Firms maintained a cautious approach to staffing levels, with employment falling modestly in February. Concurrently, there seemed little pressure on operating capacities, as backlogs of work fell for the first time since last May, albeit marginally.

In line with the trend for new work, buying activity rose only slightly. At the same time, firms registered a second monthly drop in inventories of purchased items, while stocks of finished goods rose marginally.

Stock shortages and restrictions around travel continued to inhibit supplier performance in February. Notably, lead times for inputs lengthened to the greatest extent for nearly a year.

Greater prices for raw materials and higher transport costs led to a further substantial rise in input costs. As a result, prices charged by manufacturers rose solidly as companies looked to partially pass on higher cost burdens to customers.

Manufacturers in China were generally confident that output would increase over the next 12 months. Furthermore, the degree of positive sentiment was the second-highest in six-and-a-half years, supported by forecasts of rising client demand globally once the pandemic comes to an end and planned product releases.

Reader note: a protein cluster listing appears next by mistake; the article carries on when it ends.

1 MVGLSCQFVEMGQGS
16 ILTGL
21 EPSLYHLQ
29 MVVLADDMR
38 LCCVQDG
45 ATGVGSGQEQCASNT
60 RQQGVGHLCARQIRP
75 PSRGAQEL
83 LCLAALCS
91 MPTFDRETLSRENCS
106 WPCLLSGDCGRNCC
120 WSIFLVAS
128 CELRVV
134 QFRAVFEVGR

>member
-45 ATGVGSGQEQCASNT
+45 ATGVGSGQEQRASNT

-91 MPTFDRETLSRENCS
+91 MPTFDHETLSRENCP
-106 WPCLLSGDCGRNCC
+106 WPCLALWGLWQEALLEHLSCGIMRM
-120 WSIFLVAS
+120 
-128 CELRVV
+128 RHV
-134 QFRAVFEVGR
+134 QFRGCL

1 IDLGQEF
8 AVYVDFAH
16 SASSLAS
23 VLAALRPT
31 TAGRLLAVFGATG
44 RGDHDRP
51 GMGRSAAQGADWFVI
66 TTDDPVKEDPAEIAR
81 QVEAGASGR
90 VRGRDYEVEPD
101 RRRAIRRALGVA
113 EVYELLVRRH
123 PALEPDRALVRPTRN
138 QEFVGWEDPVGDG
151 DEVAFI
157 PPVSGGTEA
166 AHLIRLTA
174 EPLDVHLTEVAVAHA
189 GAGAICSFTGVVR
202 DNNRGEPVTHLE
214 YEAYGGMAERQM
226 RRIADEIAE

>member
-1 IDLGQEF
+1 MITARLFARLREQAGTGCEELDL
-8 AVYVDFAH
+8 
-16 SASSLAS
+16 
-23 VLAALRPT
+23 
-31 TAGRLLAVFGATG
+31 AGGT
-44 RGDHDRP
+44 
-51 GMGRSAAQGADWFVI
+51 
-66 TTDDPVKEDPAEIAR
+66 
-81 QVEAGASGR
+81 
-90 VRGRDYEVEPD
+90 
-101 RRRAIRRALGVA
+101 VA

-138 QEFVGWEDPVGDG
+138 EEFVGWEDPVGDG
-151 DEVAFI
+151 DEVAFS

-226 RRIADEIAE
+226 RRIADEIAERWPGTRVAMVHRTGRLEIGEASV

Commenting on the China General Manufacturing PMI data, Dr. Wang Zhe, Senior Economist at Caixin Insight Group said:

"The Caixin China General Manufacturing PMI fell to 50.9 in February and stayed in positive territory for 10 straight months, indicating that the economic recovery in the manufacturing sector continued. But the effect of the recovery further weakened as the reading declined for a third straight month, falling to the lowest since May.

1. Both supply and demand in the manufacturing industry continued to expand, albeit at a slower pace. The subindexes for output and total new orders fell to the lowest levels in 10 months and nine months, respectively. Overseas demand continued to drag down overall demand as the measure for new export orders remained deep in negative territory for the second consecutive month. Surveyed manufacturers highlighted fallout from domestic flare-ups of Covid-19 in the winter as well as the overseas pandemic.